Then she said, "My dear Grule, I don't understand how I am supposed to sit on it. Show me, so I can see how. Then Old Grule pulled her skirts together, sat down on the baker's peel, and said, "See.
This is how to do it. Gretel and Hans returned home. Their parents were very happy to see them, for they thought their children had died, but still each of them was given a beating for being disobedient.
Moravia, a traditional kingdom and region in central Europe with mixed Slavic and German populations, was incorporated in the twentieth century into Czechoslovakia, and subsequently into the Czech Republic.
The Little Boy and the Wicked tepmother Romania Once upon a time there was a poor man, who had a wife and two children, a boy and a girl.
He was so poor that he possessed nothing in the world but the ashes on his hearth. His wife died, and after a time he married another woman, who was cantankerous and bad natured, and from morning till evening, as long as the day lasted, she gave the poor man no peace, but snarled and shouted at him.
The woman said to him, "Do away with these children. You cannot even keep me. How then can you keep all these mouths?
The poor man stood her nagging for a long time, but then, one night, she quarreled so much that he promised her that he would take the children into the forest and leave them there.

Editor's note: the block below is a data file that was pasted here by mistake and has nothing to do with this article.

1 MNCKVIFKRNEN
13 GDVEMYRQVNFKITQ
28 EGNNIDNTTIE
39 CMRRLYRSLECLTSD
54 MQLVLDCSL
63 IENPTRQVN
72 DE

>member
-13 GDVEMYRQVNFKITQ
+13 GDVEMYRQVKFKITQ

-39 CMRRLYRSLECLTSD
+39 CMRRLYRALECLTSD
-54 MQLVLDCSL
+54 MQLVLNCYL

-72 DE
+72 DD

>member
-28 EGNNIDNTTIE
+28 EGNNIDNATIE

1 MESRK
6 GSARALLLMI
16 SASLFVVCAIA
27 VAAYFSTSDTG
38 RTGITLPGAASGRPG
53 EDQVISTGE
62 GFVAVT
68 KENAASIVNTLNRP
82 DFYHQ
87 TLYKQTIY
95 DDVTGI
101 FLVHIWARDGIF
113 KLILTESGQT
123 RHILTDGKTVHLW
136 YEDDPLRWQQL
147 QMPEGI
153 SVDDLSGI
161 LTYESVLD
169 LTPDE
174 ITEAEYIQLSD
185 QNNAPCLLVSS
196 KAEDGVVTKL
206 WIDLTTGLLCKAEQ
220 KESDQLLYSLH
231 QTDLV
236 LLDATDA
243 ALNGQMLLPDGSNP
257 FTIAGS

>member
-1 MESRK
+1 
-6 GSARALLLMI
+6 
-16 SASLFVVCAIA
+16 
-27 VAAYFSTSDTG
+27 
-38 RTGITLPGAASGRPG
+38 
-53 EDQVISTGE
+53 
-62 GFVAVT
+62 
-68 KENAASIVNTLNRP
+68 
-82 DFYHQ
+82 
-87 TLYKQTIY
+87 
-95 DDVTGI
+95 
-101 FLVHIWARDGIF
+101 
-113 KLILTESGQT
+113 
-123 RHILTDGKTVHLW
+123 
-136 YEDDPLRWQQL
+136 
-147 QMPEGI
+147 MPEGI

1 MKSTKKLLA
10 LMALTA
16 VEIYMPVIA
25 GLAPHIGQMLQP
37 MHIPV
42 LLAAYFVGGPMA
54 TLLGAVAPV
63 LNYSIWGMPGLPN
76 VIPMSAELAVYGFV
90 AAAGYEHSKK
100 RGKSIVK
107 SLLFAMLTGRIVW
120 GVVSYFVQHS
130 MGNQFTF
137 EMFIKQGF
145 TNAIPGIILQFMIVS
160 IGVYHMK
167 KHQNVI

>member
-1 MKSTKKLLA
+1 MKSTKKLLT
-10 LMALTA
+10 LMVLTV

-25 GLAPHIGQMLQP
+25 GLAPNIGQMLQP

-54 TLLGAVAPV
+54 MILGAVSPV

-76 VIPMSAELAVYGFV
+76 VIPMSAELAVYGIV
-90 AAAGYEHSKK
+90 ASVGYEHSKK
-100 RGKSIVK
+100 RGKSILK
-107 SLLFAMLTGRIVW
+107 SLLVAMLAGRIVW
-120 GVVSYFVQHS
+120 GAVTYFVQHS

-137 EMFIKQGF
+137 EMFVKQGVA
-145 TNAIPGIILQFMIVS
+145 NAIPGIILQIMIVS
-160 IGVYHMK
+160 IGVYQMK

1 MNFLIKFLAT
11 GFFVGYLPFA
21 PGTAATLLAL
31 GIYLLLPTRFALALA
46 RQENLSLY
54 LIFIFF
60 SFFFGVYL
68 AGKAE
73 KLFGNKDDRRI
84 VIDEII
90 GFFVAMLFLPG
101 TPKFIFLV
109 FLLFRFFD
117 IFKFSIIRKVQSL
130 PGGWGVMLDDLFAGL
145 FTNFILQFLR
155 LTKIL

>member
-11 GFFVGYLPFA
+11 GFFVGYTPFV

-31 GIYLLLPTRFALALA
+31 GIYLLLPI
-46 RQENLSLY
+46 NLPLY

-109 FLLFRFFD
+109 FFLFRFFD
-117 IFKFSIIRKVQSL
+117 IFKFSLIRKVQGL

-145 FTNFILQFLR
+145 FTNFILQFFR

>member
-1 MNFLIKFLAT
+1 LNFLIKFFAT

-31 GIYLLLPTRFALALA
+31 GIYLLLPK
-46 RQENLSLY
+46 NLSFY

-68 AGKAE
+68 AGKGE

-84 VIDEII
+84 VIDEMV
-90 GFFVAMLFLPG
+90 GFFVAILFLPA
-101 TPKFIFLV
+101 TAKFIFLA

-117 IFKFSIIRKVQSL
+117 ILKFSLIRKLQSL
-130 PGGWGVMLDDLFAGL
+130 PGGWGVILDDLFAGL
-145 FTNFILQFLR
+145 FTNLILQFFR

The two children were sitting in the corner but held their peace and heard all that was going on. The next day, the man, taking his ax upon his shoulder, called to the children and said to them, "Come with me into the forest.
I am going to cut wood. The little children went with him, but before they left, the little girl filled her pocket with ashes from the hearth, and as she walked along she dropped little bits of coal the way they went.
After a time they reached a very dense part of the forest, where they could not see their way any longer, and there the man said to the children, "Wait here for a while.
However, after they are once again abandoned, they find that the birds have eaten the crumbs and they are lost in the woods.
After days of wandering, they follow a beautiful white bird to a clearing in the woods, and discover a large cottage built of gingerbread , cakes , candy and with window panes of clear sugar.
Hungry and tired, the children begin to eat the rooftop of the house, when the door opens and a " very old woman " emerges and lures the children inside with the promise of soft beds and delicious food.
They enter without realizing that their hostess is a bloodthirsty witch who built the gingerbread house to waylay children to cook and eat them.
The next morning, the witch locks Hansel in an iron cage in the garden and forces Gretel into becoming a slave. The witch feeds Hansel regularly to fatten him up, but when she tries to touch him to see how fat he has become, Hansel cleverly offers a bone he found in the cage presumably a bone from the witch's previous captive and the witch feels it, thinking it to be his finger.
Due to her blindness , she is fooled into thinking Hansel is still too thin to eat. After weeks of this, the witch grows impatient and decides to eat Hansel, " be he fat or lean ".
She prepares the oven for Hansel, but decides she is hungry enough to eat Gretel, too. She coaxes Gretel to the open oven and asks her to lean over in front of it to see if the fire is hot enough.
Gretel, sensing the witch's intent, pretends she does not understand what the witch means. Infuriated, the witch demonstrates, and Gretel instantly shoves the witch into the hot oven, slams and bolts the door shut, and leaves " The ungodly witch to be burned in ashes ".